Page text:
"This trip will hold a special place in my heart as one of those chance-of-a-lifetime experiences," says Liz Lake, CDT, a staff member at Midwestern University (MWU) College of Dental Medicine, Glendale,...See more AZ, who recently returned from a dental mission on the South Pacific island of Tonga. The Kingdom of Tonga is made up of more than 100 islands, many without electricity or running water, and a large portion of the population is farmers who don't have the money for regular dental care. "The need is great, and I would estimate that 80% of the people I saw on the island are missing at least one anterior tooth," says Lake, noting that one of the island's biggest exports—sugarcane—is often given to children as a treat. "Many of the patients were youngsters with teeth that are almost completely broken down with decay, which is likely the direct result of sucking on sugarcane. Generally, the only treatment is to extract the teeth." In addition to Lake, four dentists and 14 third-year dental students from MWU participated in the mission which was sponsored by the campus chapter of the Latter-Day Saints (LDS) Student Dental Association. They teamed with an LDS Association dentist, who is serving a year-long mission on the island, to set up a clinic in the health center of a local high school. It consisted of seven dental chairs, a small waiting room and a small exam room converted to a removable lab equipped with a dental lathe, vibrator, Hanau torch and a rice-cooker that served as a pressure pot/curing unit. Lake brought her own supplies, including wax, acrylic, articulators, denture teeth and instruments. People from all over Tonga were lined up at the door each morning as the volunteers arrived. The team worked at a fast pace and in five days treated 194 patients, including extractions, fillings, cleanings, root canals and removable prostheses. Lake fabricated over 30 flippers, partials and complete dentures, as well as relines and repairs. The group also brought 10 full denture cases back with them for fabrication, then shipped them back to the dentist on the island. "I've had my share of busy days during my 30-plus years as a dental technician, but the five days I spent as the only technician on the island were the busiest of my career," says Lake. "The students screened patients all day, every day, and we barely put a dent in the population needing dental treatment. I feel personally and professionally proud of the good work we did, and of how the students pulled together to handle the challenges. The patients were beaming with gratitude—many asking for hugs and photos before leaving the clinic." For more information on the LDS Student Dental Association or to make a donation to the association's Humanitarian Foundation, visit www.AcademyofLDSDentists.com.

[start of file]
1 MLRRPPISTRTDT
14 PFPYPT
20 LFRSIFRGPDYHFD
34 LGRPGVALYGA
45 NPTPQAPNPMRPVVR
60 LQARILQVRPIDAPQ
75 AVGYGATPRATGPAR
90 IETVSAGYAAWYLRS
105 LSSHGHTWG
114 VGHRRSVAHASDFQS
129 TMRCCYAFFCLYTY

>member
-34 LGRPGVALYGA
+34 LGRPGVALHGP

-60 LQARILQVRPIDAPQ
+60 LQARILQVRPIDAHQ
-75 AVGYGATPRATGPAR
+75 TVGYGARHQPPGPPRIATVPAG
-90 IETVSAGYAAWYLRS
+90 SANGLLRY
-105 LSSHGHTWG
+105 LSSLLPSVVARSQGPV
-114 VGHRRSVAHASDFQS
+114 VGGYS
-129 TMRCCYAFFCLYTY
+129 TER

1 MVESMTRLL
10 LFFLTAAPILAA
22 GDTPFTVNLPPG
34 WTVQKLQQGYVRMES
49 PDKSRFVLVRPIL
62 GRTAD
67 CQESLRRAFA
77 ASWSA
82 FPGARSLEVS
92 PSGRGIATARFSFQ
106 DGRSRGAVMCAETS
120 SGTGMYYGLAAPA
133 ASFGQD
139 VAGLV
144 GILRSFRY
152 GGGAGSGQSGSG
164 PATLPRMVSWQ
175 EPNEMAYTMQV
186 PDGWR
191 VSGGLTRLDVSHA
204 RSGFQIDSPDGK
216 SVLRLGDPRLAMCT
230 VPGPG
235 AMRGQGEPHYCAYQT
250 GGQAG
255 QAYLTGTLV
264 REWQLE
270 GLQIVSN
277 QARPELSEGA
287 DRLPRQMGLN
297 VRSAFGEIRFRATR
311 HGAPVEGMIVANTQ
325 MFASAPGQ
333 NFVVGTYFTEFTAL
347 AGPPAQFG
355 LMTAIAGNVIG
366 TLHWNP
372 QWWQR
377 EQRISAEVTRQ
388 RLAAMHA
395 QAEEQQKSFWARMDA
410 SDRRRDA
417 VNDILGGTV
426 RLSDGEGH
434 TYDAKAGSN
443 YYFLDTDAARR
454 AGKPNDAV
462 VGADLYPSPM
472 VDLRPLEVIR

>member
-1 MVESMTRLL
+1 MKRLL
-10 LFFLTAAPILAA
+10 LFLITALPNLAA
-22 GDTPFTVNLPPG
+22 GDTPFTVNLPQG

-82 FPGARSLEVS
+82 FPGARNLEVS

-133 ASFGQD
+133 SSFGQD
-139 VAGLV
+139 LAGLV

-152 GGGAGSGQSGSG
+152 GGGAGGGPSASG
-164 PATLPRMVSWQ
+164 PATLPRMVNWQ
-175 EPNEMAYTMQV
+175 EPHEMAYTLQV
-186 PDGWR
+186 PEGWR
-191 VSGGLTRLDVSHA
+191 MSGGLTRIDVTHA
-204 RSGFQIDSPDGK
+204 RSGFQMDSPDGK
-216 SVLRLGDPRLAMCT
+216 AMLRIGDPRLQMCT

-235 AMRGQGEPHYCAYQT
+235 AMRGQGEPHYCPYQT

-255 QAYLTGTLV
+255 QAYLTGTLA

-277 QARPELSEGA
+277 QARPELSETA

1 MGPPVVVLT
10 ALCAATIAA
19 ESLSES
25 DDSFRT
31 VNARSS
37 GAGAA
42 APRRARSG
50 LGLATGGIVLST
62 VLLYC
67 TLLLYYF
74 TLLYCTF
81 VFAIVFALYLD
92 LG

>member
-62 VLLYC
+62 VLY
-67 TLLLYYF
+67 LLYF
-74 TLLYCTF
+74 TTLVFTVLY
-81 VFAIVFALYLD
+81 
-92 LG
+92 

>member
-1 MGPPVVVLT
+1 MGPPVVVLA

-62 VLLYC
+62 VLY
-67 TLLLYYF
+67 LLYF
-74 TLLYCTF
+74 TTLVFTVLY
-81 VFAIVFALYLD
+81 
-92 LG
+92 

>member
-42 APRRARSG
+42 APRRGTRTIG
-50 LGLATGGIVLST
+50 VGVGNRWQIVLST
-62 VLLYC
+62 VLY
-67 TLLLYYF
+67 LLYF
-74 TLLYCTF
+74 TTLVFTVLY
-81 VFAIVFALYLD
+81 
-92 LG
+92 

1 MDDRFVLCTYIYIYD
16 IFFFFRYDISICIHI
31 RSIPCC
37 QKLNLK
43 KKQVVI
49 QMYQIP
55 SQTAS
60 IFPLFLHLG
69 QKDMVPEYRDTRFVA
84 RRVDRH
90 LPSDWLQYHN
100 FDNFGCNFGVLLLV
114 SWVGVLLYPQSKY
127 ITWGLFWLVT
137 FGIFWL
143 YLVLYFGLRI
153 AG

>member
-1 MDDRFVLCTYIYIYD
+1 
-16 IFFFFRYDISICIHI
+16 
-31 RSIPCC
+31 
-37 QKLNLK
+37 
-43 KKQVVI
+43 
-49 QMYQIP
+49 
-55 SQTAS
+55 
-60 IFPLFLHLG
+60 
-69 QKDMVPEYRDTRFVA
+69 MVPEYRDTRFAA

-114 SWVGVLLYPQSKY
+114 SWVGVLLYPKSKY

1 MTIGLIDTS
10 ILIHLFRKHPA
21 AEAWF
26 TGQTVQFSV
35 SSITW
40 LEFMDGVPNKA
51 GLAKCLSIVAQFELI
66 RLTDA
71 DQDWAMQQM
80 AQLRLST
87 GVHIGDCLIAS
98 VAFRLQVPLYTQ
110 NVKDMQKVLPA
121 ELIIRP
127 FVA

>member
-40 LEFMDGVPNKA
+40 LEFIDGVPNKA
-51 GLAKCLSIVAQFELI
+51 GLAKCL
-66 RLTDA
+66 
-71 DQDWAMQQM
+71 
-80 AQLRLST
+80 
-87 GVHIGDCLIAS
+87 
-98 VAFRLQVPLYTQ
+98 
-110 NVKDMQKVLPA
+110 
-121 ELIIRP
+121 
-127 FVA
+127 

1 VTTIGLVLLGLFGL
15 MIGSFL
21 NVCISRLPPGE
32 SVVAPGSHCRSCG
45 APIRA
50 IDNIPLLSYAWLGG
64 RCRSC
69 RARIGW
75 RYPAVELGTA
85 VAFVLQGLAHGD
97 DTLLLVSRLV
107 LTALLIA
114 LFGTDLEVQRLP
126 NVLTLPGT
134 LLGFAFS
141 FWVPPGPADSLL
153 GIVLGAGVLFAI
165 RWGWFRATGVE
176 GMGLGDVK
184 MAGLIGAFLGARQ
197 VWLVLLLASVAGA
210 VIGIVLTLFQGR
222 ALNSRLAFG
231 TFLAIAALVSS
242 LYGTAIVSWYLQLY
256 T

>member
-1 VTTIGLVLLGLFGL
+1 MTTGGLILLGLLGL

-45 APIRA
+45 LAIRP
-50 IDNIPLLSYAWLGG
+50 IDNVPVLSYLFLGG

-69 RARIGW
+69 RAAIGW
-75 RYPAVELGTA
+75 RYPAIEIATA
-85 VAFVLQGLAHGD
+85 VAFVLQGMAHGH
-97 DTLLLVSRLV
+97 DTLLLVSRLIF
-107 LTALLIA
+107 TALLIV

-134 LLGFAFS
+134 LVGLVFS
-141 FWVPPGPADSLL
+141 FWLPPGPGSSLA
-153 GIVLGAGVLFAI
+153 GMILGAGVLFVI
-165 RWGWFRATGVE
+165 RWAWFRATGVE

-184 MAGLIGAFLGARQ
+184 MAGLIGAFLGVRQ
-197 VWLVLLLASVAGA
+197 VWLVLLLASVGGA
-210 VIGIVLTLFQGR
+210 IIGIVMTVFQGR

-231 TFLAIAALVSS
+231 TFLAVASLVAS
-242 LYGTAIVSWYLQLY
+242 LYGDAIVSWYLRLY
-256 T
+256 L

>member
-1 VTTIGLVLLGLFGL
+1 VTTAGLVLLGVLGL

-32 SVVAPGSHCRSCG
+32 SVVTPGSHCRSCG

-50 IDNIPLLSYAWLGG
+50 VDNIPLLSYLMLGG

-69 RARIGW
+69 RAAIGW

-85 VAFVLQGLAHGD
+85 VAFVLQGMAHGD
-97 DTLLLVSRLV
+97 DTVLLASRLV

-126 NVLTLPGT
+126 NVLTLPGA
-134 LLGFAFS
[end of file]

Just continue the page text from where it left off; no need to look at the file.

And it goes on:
Ivoclar Vivadent Inc. · Oct 9 - 10 · Sarasota, FL
LANG DENTAL MFG., best known for the Jet brand of cold-curing acrylic resins, introduces Novus Definitive Resilient Denture Liner, a lab-processed permanent liner that wonât lose resiliency and promotes...See more better patient fit and comfort. Also available: Jet XR radiopaque acrylic designed for implant cases and radiopaque surgical stents, Aquapres hydraulic pressure-curing unit, three-post ReFlex denture reline jig and the denture duplicator. Dave Lang will be at the Lang Dental table at LAB DAY® to answer questions.
HERAEUS' Mondial 8i -5° posterior denture teeth offer functionality and natural esthetics with lifelike flat cusps and are tailored to suit implant-borne prosthetics. Also, the company introduces two...See more new acrylics: Paladon ultra, a heat-curing acrylic for the highest requirements, and PalaXpress ultra, the universally applicable cold-curing denture acrylic.
PEARSON DENTAL's Horico Black Cutters are black-coated TC cutters with an extra long-lasting cutting surface. The cutters can be used on alloy, acrylics, gypsums and mouthguards. Pearson also introduces...See more Horico Lion FG Diamond Burs which cut faster than standard burs and have a 20% greater cutting efficiency, saving time at the bench and chairside. The new burs are in stock for immediate delivery.